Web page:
Supporting Courses


For general education

CSCI 231, Introduction to Computer Science Concepts, is a general education course about the science of computing. It counts as hours towards the nature cluster, although it does not fulfill any of the subcategories (bio/geo, chem/phys, laboratory, 300-level). It is a non-programming course and it explores the fundamental ideas of computer science.

For engineering majors

Most engineering programs require some level of competency in programming. CSCI 230, Scientific Programming for Engineers, is a newly designed course to give engineering majors a one-semester programming experience and uses C and C++. For a fuller treatment of programming, engineers may be interested in our traditional introductory programming sequence: CSCI 235 and CSCI 245, Programming I & II. This will provide a solid background in algorithmic thinking, object-oriented design, and the Java programming language. In CSCI 245, students also are introduced to computer systems and the C programming language.

For math majors

Math majors have four options for satisfying the computing requirement for their major:

  • CSCI 243. Discrete Mathematics and Functional Programming. This course is half a math course anyway. It explores the mathematical foundations needed for computer science and intertwines these topics with programming. In addition to satisfying the computing requirement, many math majors find the proof-writing component to the course very helpful in preparing them for analysis or modern algebra.
  • CSCI 235. Programming I.  This is the traditional introduction to programming, with an eye towards preparing students for further study in computer science.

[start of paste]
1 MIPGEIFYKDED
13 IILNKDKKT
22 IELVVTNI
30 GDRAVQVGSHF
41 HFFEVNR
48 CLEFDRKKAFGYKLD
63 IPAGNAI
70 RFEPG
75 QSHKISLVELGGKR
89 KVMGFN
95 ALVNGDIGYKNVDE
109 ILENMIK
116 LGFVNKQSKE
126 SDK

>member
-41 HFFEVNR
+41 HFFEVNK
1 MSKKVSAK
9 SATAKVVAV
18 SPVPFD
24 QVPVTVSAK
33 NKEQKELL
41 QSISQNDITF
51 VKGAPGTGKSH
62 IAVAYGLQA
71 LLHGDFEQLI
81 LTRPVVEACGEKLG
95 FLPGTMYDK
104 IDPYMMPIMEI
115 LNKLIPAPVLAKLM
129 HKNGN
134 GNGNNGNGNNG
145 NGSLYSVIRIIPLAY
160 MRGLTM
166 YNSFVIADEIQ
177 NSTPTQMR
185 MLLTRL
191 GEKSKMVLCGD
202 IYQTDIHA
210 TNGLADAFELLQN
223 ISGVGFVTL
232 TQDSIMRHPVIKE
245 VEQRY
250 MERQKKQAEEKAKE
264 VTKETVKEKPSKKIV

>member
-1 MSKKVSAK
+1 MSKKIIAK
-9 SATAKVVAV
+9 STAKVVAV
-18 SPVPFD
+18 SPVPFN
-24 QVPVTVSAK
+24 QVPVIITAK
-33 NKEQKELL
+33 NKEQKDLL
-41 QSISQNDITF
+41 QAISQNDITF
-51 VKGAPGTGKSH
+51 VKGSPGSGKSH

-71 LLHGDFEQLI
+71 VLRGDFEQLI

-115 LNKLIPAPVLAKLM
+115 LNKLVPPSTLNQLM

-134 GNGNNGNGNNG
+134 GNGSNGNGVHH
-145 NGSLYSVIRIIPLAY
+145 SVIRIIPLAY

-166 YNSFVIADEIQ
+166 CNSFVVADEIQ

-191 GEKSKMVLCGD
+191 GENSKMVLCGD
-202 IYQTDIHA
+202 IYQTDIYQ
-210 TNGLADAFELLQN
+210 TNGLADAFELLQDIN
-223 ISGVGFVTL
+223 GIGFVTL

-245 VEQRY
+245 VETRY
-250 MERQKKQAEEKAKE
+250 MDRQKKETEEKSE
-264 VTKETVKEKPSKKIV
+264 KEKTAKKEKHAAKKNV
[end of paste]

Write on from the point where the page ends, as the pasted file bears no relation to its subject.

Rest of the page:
• CSCI 245. Programming II. This is available only to students who have the equivalent of CSCI 235, of which it is a continuation.
  • CSCI 233. Introduction to Scientific Computing. This programming course is more applied than CSCI 235 and is geared towards giving a complete experience, especially to those who would use programming in scientific applications, not towards preparing students for later courses.

Math majors should also note that CSCI 243 also can count in place of their PHYS 231 supporting requirement; that is, by taking two the the above courses including CSCI 243, they can fulfill the entire supporting course requirement for the math major.

Moreover, CSCI 345 (Data Structures and Algorithms) counts towards the math major's applied math requirement. Since CSCI 345 has 12 hours of prerequisites, this option is useful mainly for computer science minors (or math/computer science double majors).

For Science Majors

Our program offers the course CSCI 233 (Introduction to Scientific Computing), which is particularly geared toward the programming needs of students in the sciences. Students who are interested in projects in computational chemistry, computational physics, or computational biology, or who merely need to do some heavy-duty number crunching will be served well by this course. It is taught using the Python programming language, which has grown in popularity in the scientific community recently.